(Reuters) - Last summer, as racial justice protests broke out around the country, Houston lawyer Brenda DeRouen told me she couldn’t just stand by as hundreds of nonviolent marchers were arrested and detained in her city. DeRouen’s firm agreed to defend about 20 protesters pro bono, including protesters arrested for trespassing after police herded them onto private property, and helped organize a brigade of pro bono lawyers to represent other marchers. Within weeks, the Houston district attorney dropped charges against more than 600 demonstrators who, in DeRouen’s view, never should have been arrested in the first place.
Last week, most of the rioters who broke down police barricades and stormed the U.S. Capitol were permitted to leave the building without being arrested, based on photographs and videos of their exit from the building. At least seven of the rioters who appeared in viral photographs of the storming of the Capitol – including a shirtless “Qanon shaman” draped in furs, an Arkansas man who posted a photo of himself seated in House Speaker Nancy Pelosi’s office, and a Trump-hatted Florida man who mugged for cameras as he left the building carrying a Congressional lectern – have since been arrested and charged. In all, according to Reuters, about 20 alleged rioters are now facing federal charges. At least 40 more have been charged with lesser crimes in the District of Columbia.
Prosecutors and the FBI have said they are continuing to investigate the riot, which left five dead, including a member of the U.S. Capitol Police. The chief of the Capitol Police, who announced his resignation after last week’s events, said in a Jan. 7 statement that his department did not foresee the violence and that his officers were simply overwhelmed. “The USCP had a robust plan established to address anticipated First Amendment activities,” the statement said. “But make no mistake – these mass riots were not First Amendment activities; they were criminal riotous behavior.”
DeRoeun watched the Capitol Hill debacle last Wednesday night on television. And as she witnessed white rioters walk freely out of the Capitol – many raising their hands or waving their fists in celebration – she said she thought about the hundreds of peaceful Houston protesters who were handcuffed and locked up last summer.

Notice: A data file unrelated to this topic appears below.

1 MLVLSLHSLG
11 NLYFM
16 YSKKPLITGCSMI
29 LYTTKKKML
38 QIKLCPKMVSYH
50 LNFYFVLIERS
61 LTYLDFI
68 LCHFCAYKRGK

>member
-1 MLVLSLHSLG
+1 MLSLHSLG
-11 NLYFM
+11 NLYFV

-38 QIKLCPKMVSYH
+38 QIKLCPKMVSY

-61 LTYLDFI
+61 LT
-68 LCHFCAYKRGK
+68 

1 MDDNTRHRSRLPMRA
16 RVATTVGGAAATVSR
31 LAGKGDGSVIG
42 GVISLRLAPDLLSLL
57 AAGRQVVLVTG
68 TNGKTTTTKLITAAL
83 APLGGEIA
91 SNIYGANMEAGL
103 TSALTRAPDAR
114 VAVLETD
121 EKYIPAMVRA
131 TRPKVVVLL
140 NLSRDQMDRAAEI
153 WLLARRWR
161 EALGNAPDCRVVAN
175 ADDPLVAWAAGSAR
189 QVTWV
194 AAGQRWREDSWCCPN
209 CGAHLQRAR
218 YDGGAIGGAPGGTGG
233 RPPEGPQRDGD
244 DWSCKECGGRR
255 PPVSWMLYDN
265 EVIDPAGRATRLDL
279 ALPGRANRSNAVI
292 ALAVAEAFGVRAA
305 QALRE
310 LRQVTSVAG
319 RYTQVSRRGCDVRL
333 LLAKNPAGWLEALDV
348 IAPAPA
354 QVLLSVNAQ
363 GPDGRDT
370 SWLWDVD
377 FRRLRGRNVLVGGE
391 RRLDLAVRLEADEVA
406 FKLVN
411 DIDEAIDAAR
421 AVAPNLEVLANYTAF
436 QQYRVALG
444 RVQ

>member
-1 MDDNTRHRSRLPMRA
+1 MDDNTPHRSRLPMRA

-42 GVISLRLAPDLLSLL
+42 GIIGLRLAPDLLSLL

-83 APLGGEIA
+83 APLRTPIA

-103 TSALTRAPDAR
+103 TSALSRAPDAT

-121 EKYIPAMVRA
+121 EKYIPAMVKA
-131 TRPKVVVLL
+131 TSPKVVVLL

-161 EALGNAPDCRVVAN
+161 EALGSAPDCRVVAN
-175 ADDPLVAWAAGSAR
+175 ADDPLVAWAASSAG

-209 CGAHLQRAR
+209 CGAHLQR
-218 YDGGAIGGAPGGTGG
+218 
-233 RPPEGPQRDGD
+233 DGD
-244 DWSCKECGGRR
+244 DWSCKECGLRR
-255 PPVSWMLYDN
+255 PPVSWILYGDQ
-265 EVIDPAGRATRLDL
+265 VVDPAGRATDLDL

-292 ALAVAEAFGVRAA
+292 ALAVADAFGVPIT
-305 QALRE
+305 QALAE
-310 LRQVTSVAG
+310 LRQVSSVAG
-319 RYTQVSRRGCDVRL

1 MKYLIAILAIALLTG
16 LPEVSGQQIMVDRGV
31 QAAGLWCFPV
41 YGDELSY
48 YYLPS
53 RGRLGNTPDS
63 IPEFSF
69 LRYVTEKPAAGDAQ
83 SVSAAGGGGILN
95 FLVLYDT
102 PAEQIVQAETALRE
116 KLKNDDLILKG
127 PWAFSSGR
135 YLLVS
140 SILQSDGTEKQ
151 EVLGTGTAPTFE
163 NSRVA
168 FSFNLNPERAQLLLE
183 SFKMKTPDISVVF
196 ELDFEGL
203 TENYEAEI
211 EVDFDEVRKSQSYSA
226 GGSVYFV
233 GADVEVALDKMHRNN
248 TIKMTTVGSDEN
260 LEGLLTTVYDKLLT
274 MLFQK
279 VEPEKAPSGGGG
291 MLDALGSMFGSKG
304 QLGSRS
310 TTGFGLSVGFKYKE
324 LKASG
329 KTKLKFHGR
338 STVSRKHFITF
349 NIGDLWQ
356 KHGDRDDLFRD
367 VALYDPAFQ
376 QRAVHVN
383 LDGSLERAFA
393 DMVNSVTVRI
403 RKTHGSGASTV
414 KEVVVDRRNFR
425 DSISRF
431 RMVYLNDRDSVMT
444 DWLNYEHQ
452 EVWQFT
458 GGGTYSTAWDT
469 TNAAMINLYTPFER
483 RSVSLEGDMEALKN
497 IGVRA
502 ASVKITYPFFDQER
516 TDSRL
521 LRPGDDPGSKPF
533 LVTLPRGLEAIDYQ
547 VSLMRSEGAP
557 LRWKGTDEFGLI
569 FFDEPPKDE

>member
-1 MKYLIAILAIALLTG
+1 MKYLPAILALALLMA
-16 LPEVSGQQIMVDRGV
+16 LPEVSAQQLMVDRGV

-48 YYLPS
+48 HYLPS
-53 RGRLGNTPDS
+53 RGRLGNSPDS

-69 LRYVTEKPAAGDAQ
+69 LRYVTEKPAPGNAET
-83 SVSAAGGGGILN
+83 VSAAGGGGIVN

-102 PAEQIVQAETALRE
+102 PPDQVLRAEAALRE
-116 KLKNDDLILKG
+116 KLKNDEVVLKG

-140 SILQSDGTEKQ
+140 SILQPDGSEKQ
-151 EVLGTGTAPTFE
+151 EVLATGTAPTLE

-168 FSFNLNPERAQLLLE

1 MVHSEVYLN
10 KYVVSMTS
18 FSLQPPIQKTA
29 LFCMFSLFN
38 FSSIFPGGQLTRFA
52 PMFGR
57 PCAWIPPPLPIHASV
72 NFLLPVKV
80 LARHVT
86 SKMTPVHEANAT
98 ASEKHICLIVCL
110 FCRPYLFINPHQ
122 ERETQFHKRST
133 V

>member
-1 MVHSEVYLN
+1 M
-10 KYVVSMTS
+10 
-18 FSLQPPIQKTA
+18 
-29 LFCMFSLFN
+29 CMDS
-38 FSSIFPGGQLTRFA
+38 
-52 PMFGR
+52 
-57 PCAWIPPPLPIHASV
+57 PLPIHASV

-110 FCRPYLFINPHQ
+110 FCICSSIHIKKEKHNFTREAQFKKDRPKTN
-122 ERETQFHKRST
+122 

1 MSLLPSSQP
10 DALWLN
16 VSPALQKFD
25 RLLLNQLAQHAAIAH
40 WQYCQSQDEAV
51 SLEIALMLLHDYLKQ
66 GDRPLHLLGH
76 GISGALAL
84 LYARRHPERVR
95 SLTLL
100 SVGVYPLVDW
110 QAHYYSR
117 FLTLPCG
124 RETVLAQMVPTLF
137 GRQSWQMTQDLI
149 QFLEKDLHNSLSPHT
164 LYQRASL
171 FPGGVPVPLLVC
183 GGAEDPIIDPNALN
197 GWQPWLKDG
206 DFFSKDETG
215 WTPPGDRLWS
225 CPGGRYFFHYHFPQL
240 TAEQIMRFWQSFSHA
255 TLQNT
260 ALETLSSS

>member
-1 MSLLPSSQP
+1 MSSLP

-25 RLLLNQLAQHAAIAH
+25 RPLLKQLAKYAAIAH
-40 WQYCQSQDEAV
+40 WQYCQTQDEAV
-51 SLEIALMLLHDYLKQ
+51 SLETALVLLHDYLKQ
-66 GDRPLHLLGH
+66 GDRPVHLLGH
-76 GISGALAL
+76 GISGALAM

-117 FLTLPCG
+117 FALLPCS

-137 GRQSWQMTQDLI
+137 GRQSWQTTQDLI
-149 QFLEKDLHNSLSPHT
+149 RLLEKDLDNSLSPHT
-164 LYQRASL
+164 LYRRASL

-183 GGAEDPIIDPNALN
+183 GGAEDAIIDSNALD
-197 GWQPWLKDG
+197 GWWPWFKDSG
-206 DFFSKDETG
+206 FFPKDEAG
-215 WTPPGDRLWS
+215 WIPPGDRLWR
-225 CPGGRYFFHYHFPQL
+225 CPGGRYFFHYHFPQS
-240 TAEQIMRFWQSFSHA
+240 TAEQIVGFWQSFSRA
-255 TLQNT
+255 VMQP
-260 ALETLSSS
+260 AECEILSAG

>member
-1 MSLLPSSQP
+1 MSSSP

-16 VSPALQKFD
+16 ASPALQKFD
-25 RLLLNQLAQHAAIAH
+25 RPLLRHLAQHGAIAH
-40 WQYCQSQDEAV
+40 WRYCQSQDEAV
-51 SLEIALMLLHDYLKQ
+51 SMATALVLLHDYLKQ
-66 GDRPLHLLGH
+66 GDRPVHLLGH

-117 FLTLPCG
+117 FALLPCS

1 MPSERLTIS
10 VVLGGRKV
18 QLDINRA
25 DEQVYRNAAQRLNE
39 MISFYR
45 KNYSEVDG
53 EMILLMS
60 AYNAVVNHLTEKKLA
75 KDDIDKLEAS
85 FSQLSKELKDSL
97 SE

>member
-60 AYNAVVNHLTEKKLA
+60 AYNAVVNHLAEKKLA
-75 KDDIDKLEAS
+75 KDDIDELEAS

What she saw, she told me, was exactly the systemic racial inequality that drove Black protesters and their supporters to the streets.
“I wasn’t surprised,” she said. “This is something we have been telling White America all year – there are two systems of justice in this country. This is the broken system we are so used to seeing.”
Scott Michelman is the legal director of the ACLU in the District of Columbia and is representing Black Lives Matter and several individual protesters from a June 1 protest outside of the White House that was dispersed with aggressive police tactics. He also said the contrast in the law enforcement preparation for and response to that march, in Washington’s Lafayette Square, and the Capitol Hill riot could not have been more stark, adding, “I cannot fathom what motivated (law enforcement’s) disparate treatment other than institutional, perhaps implicit bias and racism.”
At the same time, however, it’s important to remember that more than 60 police officers were injured, and one died, as they tried to beat back Trump supporters who stormed the Capitol. On the day after the attack, the chair of the Capitol police officers’ union said that the force’s leaders failed to provide adequate equipment and backup and that once the building was breached, officers were committed to protecting members of Congress and their staffs. Michelman and DeRouen don’t have any direct evidence that race shaped how law enforcement agencies prepared for and responded to the pro-Trump rally as it spun into a riot last week. I emailed Capitol and Metropolitan Police Departments to ask about the lawyers’ assertions but didn’t hear back, and the Capitol Police officers’ union did not answer a phone call for comment.
Some Democratic politicians and activists, including President-elect Joe Biden, are also asking systemic questions. “No one can tell me that if it had been a group of Black Lives Matter protesting yesterday, they wouldn’t have been treated very, very differently from the mob of thugs that stormed the Capitol,” Biden said last week.
We will eventually hear an official rationale for why police officers allowed rioters to leave the scene after they desecrated the seat of our government. Congress has promised an investigation, and the Capitol force is conducting an internal probe. Late Monday, Congressman Tim Ryan, an Ohio Democrat, said that two Capitol Police officers have been suspended for their conduct during the riot.
When the official justification comes, I urge you to think hard about what you saw on Wednesday, Jan. 6, as triumphant Trump supporters filed out of the Capitol and into the night. Then imagine the same scene with protesters whose skin was not white.
Our Standards: The Thomson Reuters Trust Principles.